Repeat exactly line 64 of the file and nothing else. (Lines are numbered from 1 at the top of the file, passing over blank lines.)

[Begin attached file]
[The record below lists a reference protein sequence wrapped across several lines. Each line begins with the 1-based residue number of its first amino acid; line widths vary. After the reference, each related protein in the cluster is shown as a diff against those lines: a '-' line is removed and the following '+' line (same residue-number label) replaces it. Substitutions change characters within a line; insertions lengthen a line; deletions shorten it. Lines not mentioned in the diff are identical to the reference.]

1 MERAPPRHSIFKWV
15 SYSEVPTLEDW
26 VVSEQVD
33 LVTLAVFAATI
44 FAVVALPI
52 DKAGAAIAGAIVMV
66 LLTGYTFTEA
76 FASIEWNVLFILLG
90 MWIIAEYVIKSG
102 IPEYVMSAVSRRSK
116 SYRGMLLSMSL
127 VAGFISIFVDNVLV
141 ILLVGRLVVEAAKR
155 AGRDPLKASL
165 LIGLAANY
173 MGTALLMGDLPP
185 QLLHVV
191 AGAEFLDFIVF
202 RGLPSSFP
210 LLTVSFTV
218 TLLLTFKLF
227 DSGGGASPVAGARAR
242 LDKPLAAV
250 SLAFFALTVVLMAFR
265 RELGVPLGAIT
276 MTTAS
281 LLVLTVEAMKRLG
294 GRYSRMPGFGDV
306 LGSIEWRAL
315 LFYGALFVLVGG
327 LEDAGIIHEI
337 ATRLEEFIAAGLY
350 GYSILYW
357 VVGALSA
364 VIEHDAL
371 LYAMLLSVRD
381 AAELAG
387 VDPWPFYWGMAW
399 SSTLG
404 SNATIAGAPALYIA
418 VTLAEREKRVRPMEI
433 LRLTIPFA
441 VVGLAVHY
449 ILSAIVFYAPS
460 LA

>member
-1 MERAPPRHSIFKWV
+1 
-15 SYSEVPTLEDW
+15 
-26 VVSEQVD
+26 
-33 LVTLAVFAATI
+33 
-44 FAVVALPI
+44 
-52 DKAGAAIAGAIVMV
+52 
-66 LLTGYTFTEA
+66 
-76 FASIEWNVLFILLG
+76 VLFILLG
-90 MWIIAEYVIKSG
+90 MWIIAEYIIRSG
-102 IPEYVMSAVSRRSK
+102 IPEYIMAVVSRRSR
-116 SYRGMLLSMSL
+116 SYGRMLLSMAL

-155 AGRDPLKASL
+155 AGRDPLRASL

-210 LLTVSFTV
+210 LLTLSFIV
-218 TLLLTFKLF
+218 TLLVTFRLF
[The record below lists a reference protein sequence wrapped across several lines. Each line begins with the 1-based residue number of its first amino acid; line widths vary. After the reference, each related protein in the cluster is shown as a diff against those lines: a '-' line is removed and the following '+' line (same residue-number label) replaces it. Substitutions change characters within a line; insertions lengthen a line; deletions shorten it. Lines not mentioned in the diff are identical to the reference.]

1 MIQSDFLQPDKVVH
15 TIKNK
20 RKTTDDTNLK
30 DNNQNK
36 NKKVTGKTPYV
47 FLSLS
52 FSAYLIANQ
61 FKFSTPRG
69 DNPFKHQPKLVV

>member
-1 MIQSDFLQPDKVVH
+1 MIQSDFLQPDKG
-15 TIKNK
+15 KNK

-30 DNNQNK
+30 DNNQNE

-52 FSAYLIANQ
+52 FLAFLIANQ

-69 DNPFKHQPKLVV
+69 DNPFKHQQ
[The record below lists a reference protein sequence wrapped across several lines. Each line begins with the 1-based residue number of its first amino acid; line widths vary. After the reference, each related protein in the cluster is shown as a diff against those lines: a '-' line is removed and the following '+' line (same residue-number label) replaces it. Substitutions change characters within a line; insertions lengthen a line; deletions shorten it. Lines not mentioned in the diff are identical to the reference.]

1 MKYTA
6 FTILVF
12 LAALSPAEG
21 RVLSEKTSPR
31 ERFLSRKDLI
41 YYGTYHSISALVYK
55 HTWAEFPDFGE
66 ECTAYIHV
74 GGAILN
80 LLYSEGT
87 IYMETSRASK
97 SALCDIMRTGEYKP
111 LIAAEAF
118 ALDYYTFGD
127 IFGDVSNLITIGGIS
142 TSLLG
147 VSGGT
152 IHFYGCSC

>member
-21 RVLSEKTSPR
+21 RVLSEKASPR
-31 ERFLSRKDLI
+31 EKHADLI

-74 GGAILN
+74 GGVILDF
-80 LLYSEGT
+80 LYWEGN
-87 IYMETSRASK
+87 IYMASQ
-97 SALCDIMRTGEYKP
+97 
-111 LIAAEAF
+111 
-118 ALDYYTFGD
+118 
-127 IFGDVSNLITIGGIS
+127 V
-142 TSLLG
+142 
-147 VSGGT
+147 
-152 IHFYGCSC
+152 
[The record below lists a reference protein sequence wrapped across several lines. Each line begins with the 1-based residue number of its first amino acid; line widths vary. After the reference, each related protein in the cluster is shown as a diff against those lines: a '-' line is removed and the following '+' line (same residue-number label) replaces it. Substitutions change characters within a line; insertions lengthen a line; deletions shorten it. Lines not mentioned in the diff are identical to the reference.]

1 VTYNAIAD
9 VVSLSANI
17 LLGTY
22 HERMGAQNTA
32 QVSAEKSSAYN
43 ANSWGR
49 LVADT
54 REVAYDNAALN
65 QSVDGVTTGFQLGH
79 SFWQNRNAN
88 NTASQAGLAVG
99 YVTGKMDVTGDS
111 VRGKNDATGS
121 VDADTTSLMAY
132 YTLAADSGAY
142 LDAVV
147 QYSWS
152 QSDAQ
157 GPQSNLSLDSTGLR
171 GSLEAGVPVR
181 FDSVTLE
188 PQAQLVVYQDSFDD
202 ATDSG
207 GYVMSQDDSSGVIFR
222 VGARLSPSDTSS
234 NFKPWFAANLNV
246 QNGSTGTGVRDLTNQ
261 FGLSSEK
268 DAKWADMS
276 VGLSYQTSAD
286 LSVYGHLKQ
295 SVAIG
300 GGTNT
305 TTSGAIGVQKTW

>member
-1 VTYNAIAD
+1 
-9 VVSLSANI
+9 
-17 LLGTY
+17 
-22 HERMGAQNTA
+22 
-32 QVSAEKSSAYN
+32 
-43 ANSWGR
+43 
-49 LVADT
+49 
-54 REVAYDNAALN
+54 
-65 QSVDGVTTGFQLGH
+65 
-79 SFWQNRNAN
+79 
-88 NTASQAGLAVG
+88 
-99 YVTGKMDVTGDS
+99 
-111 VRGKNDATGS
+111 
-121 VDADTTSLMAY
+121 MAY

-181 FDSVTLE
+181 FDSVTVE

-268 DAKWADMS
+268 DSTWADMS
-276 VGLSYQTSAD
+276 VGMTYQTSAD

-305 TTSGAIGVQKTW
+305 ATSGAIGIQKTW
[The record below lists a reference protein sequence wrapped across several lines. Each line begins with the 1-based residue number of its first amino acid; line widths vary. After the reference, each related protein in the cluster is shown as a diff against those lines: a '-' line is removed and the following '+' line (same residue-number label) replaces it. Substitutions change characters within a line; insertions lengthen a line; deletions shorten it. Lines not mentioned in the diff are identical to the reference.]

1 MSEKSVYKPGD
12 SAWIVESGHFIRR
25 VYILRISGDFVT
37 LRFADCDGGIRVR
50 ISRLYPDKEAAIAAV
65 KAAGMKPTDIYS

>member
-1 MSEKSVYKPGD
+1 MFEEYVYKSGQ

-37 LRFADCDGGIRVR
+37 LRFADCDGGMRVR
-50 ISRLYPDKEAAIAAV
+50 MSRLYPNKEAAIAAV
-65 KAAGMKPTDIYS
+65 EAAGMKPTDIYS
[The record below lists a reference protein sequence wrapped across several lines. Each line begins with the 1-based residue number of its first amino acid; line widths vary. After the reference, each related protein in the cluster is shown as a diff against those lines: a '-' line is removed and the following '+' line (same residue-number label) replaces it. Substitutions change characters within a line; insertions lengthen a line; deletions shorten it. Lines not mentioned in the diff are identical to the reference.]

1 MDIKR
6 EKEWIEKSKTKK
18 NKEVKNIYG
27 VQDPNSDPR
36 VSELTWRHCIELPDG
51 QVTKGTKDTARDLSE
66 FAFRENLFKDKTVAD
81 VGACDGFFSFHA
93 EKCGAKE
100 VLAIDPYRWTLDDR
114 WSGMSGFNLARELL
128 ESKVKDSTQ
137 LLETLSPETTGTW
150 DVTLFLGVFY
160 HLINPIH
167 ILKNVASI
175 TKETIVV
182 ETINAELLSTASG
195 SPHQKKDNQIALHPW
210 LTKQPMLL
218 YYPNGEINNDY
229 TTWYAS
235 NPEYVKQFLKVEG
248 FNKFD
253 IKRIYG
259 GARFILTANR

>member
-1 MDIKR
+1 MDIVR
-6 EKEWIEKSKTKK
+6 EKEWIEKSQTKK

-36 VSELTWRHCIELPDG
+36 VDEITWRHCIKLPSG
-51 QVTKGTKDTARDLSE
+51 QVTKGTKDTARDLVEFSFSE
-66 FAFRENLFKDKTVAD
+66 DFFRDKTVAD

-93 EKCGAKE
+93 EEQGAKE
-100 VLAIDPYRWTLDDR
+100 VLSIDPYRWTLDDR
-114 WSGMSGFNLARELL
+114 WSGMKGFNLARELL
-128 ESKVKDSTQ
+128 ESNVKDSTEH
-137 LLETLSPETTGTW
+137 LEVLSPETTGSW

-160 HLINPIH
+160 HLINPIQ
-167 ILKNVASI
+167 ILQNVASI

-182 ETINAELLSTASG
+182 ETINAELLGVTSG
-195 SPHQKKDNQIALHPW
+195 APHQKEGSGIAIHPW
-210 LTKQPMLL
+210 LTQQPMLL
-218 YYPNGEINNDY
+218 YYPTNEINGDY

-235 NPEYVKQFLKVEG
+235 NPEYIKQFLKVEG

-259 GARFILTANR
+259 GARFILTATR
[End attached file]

-90 MWIIAEYVIKSG